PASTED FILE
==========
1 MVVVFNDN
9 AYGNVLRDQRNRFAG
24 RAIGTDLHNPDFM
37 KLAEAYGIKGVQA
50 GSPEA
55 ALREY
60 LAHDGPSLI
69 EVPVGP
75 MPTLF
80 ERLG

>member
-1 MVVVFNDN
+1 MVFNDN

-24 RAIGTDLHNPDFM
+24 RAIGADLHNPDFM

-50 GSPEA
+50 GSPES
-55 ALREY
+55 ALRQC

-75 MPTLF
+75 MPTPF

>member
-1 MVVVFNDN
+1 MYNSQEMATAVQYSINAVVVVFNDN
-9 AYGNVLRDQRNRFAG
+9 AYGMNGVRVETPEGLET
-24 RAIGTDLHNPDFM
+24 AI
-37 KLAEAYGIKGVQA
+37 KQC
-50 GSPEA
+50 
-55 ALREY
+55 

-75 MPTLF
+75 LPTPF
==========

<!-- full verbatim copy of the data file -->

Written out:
1 MVVVFNDN
9 AYGNVLRDQRNRFAG
24 RAIGTDLHNPDFM
37 KLAEAYGIKGVQA
50 GSPEA
55 ALREY
60 LAHDGPSLI
69 EVPVGP
75 MPTLF
80 ERLG

>member
-1 MVVVFNDN
+1 MVFNDN

-24 RAIGTDLHNPDFM
+24 RAIGADLHNPDFM

-50 GSPEA
+50 GSPES
-55 ALREY
+55 ALRQC

-75 MPTLF
+75 MPTPF

>member
-1 MVVVFNDN
+1 MYNSQEMATAVQYSINAVVVVFNDN
-9 AYGNVLRDQRNRFAG
+9 AYGMNGVRVETPEGLET
-24 RAIGTDLHNPDFM
+24 AI
-37 KLAEAYGIKGVQA
+37 KQC
-50 GSPEA
+50 
-55 ALREY
+55 

-75 MPTLF
+75 LPTPF